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Northerners hope Martin's tour offers more than just flattering words

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    ... From: Russell Diabo To: Undisclosed-Recipient:; Sent: Monday, August 16, 2004 6:36 AM Subject: Northerners hope Martin s tour offers more than just
    Message 1 of 1 , Aug 16, 2004
      ----- Original Message -----
      From: Russell Diabo
      To: Undisclosed-Recipient:;
      Sent: Monday, August 16, 2004 6:36 AM
      Subject: Northerners hope Martin's tour offers more than just flattering words




      Northerners hope Martin's tour offers more than just flattering words

      Steve Mertl
      Canadian Press


      August 15, 2004


      WHITEHORSE

      Prime ministers who drop in on northern Canada invariably let residents know how important The North is to Canada's identity, its soul.

      Paul Martin was no different on his five-day tour of Nunavut, the Northwest Territories and Yukon last week.

      "I wonder about how much Canadians really do know and understand about the North, that area of the country which gives us such an important part of our identity," Martin told Whitehorse residents at a reception for him.

      "We certainly would not be Canada without all of you."

      The question for northerners is whether the high-sounding words amount to more than lip service.

      "There's probably significant symbolism of his travelling to northern people, of course," says former Yukon premier Piers McDonald, who as head of the group organizing the 2007 Canada Winter Games in Whitehorse escorted Martin on a tour of facilities Ottawa is helping to build.

      "Expectations are raised almost immediately."

      Northern residents dream of the day when the territories are no longer federal dependencies.

      Territorial government has evolved, no longer with all-powerful commissioners who could override the legislature.

      But federal money still makes up the largest share of territorial budgets.

      Speaking in the Northwest Territories, Martin promised to speed talks towards a resource revenue-sharing agreement.

      He also sounded receptive to pleas to boost health-care funding, especially in the cost of transporting patients by air from far-flung communities.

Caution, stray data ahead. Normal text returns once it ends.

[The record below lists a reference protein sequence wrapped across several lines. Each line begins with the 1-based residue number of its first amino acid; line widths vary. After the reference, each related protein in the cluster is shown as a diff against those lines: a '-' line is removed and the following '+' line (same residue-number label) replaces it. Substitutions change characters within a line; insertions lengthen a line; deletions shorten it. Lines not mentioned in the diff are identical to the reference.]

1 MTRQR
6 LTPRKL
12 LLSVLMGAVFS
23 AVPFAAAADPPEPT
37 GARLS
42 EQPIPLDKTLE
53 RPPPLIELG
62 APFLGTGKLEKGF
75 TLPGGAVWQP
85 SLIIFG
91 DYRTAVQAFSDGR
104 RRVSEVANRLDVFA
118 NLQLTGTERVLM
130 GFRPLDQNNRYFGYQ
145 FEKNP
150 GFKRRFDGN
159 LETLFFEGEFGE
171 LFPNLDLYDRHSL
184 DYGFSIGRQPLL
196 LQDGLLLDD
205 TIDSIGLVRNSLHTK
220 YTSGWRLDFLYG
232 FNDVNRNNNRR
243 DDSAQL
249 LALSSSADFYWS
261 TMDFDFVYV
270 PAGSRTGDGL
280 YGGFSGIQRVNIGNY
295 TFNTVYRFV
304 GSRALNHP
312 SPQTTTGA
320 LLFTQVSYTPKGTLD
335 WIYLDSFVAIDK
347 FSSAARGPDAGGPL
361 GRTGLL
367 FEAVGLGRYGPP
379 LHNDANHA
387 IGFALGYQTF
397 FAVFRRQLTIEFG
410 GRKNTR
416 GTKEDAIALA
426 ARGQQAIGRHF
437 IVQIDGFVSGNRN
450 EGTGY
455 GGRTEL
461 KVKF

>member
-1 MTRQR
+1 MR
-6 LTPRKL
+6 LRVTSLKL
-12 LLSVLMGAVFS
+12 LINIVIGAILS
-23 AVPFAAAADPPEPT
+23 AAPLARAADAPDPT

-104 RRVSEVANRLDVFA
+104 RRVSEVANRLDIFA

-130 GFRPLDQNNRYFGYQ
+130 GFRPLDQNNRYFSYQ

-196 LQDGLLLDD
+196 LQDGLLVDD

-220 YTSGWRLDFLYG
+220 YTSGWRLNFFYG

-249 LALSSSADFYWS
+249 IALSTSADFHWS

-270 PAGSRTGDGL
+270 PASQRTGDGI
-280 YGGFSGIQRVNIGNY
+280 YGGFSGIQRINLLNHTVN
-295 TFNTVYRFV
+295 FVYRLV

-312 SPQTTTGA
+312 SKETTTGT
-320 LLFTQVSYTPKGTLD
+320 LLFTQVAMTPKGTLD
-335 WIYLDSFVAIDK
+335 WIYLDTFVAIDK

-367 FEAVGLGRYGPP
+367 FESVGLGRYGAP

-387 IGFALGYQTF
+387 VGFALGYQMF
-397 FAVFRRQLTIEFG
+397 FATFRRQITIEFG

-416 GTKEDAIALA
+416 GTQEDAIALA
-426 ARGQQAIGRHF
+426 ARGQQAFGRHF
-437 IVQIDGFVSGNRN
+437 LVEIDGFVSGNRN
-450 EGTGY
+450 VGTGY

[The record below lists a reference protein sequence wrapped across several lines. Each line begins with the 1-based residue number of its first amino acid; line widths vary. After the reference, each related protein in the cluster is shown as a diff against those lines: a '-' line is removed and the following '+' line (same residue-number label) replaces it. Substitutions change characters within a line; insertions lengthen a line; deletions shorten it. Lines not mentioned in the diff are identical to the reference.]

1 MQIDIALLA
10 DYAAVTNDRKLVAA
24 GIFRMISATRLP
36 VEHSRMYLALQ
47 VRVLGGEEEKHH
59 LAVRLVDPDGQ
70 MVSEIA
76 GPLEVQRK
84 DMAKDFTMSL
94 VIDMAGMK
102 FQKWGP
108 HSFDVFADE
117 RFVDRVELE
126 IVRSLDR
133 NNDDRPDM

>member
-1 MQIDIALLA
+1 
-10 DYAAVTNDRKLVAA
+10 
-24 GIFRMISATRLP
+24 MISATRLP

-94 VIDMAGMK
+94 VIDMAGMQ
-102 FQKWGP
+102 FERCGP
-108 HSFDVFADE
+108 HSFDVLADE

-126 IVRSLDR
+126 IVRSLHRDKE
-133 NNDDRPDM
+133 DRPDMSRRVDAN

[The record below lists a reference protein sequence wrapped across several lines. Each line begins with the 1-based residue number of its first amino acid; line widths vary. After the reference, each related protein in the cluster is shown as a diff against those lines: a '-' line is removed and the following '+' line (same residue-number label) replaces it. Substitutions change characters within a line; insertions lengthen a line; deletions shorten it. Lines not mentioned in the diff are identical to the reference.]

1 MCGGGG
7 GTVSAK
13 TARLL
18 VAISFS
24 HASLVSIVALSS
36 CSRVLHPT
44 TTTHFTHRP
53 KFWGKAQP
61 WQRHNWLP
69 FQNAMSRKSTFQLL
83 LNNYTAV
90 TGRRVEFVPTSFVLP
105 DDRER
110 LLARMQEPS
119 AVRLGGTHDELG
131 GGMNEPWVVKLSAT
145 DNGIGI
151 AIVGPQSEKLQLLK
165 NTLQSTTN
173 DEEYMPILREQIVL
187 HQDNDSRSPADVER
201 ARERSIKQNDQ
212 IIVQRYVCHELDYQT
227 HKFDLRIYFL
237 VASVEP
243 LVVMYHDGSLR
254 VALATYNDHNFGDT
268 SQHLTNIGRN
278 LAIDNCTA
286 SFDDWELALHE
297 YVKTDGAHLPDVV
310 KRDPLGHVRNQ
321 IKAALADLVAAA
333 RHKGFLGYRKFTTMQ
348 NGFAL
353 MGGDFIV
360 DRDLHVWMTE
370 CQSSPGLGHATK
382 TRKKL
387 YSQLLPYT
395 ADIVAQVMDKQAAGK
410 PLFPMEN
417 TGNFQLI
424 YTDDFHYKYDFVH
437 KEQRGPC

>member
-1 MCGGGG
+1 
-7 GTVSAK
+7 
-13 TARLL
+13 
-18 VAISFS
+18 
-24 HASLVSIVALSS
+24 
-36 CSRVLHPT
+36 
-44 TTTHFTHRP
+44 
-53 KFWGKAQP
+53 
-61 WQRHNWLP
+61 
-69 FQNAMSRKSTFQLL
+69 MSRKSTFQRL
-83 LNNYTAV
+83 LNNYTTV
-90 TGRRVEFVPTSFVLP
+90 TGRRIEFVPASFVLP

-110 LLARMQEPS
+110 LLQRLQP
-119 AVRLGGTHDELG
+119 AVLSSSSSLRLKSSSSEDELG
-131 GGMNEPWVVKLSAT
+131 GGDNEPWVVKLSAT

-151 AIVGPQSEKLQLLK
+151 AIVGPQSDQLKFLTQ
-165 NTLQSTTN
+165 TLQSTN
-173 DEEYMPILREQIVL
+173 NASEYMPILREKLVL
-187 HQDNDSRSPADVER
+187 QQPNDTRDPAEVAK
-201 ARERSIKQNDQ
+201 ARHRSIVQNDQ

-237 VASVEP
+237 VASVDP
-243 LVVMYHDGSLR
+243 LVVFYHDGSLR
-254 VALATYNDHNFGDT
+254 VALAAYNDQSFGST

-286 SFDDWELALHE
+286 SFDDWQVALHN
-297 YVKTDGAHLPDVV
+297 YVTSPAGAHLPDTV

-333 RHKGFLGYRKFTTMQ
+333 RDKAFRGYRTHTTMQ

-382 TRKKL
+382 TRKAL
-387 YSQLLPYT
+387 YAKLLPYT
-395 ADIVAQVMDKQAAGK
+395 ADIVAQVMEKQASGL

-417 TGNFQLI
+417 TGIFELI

"I very much understand the differences of what it's like to be north of 60 and I understand the greater costs," Martin, who worked in the North as a young man, told reporters in Whitehorse.

      But McDonald, who led the Yukon from 1996 to 2000, says northerners will be watching for follow-through.

      "People are looking for more than broad generalizations," he said.

      Some prime ministers have always had a soft spot for the North, says Flo Whyard, who in half a century of journalism and politics has dealt with her share.

      Pierre Trudeau visited regularly, holding court with local leaders.

      "You could tell him anything," says Whyard, the 87-year-old former editor of the Whitehorse Star and former mayor of the Yukon capital.

      She says Jean Chretien, at least when he was minister of Indian and Northern Affairs, used to have an assistant call up the Star and inquire: "And how are the people in the North? Are they busy? Are they happy?"

      There's a higher level of political sophistication in the North today, says McDonald, or as Whyard puts it, "we're not all idiots up here."

      Cold political arithmetic somewhat limits the region's influence.

      The entire northern electorate wouldn't fill out a couple of mid-sized southern ridings, though McDonald adds "I believe the North still retains a certain cachet with mandarins in Ottawa."

      But it's the North's growing economic importance that may finally give it the clout it's looking for.

      Witness Martin's extensive tour, says Ed Schultz, president of the Council of Yukon First Nations.

      "Yes, there's the Games and there's opportunity to promote the North," he says. "There's unity issues and all that.

      "But we also have to recognize the North is coming into its own in terms of the value of its natural resources."

      In the NWT it's diamonds and energy. The Yukon is also banking on oil and gas development and perhaps a mining revival as world mineral prices improve.

      Schultz says a more attention is being paid.

      "One could surmise that maybe what parliamentarians are doing is saying you maybe need to pay a little more attention to people in the North," he says.

      Martin made a point of stressing his first major tour as prime minister was to the North.

      Flo Whyard didn't meet him, but she knew his father, Paul Martin Sr.

      "I met him during the war when I was in the office of naval information."

      Whyard remembers being stranded with Martin, a longtime Liberal minister whose own leadership dream was swept aside by Trudeaumania, on a snowbound train between Ottawa and Montreal, the cars rapidly chilling.

      "There was this little man, he was sort of wall-eyed, not an exciting looking little man, sitting among all of us in uniform."

      Whyard remembers Martin getting up and starting a singalong to get the soldiers' minds off the cold.

      "He had them all working with him," she says admiringly of his leadership qualities.

      "I don't know if his son's got what his dad had."

      But she hopes Martin Jr.'s passion for the North is genuine.

      "I hope he's really interested. Why wouldn't he be?"



      © The Canadian Press 2004

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